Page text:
Mikel Arteta’s return to Goodison Park this week will be of tremendous significance to the way in which David Moyes’ team are perceived.

To honour that as an Evertonian, I will write a two-part series specifically concerning the Arsenal game. This, the first, will take the form of a preview of Wednesday’s game – there’ll be details of the second later.

Before I get stuck in, let me give you  a bit of background. Mikel Arteta used to be my favourite Everton player – one that marked a clear departure from the doldrums of Scot Gemmill and Mark Pembridge-era football at Goodison Park.

His ball retention and dead-ball ability, along with the occasional wonder goal and most importantly, his tendency to make the opposition look foolish and often inferior, rendered him a unique weapon in Everton’s previously weak artillery.

But do not let me fool you the same way, I must inform you, you have already been fooled. Arteta’s departure from Goodison was not the widely-reported hammer blow that seems to have been taken as read.

Detrimental influence

In terms of his influence, well waning wouldn’t do it justice; if not non-existent then probably detrimental given his latter years (yes years!) were defined by a chronic inability to clear the first man.

Hand on heart, I was happy to see him go, and certainly for that price. In terms of his destination, I genuinely feared that the big stage would show him up.

Gladly, that has not been the case and I have no problem admitting that.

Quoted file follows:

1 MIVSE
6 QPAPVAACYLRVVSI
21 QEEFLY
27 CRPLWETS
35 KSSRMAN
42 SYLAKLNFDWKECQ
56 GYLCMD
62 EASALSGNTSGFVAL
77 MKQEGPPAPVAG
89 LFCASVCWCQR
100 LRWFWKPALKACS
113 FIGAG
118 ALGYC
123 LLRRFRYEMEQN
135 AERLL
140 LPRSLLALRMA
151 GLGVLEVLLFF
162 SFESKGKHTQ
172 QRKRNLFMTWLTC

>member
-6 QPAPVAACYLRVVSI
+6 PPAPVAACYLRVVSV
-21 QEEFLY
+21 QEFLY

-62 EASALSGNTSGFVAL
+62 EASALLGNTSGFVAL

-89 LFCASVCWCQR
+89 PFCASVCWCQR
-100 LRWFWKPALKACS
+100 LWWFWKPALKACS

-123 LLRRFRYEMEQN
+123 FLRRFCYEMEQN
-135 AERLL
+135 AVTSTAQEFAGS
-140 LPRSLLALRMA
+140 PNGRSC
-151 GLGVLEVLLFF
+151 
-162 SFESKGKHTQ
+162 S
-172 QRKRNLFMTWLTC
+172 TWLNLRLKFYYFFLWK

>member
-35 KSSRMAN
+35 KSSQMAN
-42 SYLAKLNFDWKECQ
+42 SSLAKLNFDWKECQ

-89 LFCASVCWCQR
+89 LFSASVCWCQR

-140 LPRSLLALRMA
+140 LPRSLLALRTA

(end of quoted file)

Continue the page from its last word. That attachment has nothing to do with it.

But as far as I’m concerned, the lynchpin to Everton’s creative dimension was always Steven Pienaar and if not him then Leon Osman.

Arteta was originally brilliant but ultimately lazy, wasteful, weak, frustrating and unreliable, and for a cynic such as this one, the cracked paint that taints a pretty picture has tainted it forever, and no amount of former glory will ever restore it.

On the subject of how the crowd should greet him, I would lend support to Ian Marshall’s call for Arteta to be given a terrific reception. I certainly hope that is the case. All the hours spent cursing his rubbish corners were, on balance, ultimately worth the screamer against Liverpool, the unbelievable 93rd minute equaliser against Manchester United and the early years when he really was fantastic.

Tremendous form

Best not to dwell on the past though so let’s shift swiftly to the present. Arsenal come to Goodison in outstanding form: five consecutive league victories, eighteen goals scored, just four conceded. To make matters worse, even if Everton manage to take the lead, Wenger’s men will remain confident having come from behind to win the last four games.

As an Arsenal sympathiser, not only have I been impressed with them, I have been delighted. On a personal level, I was really disappointed to witness Andrey Arshavin’s poor form and subsequent loan departure – he was my favourite player in the world once.

Also, Arsenal’s failure to get the fourth against AC Milan was sad to see – it was so nearly the sort of YouTube classic performance that could have single-handedly eradicated their reputation as bottlers.

The ‘one man team’ tag is a slightly false one too. Imagine Liverpool without Gerrard, Manchester United without Rooney, City without Silva.

If Arsenal are a ‘one man team’, then so are all the rest, or are Van Persie and co simply their respective teams’ best players and most consistent match-winners?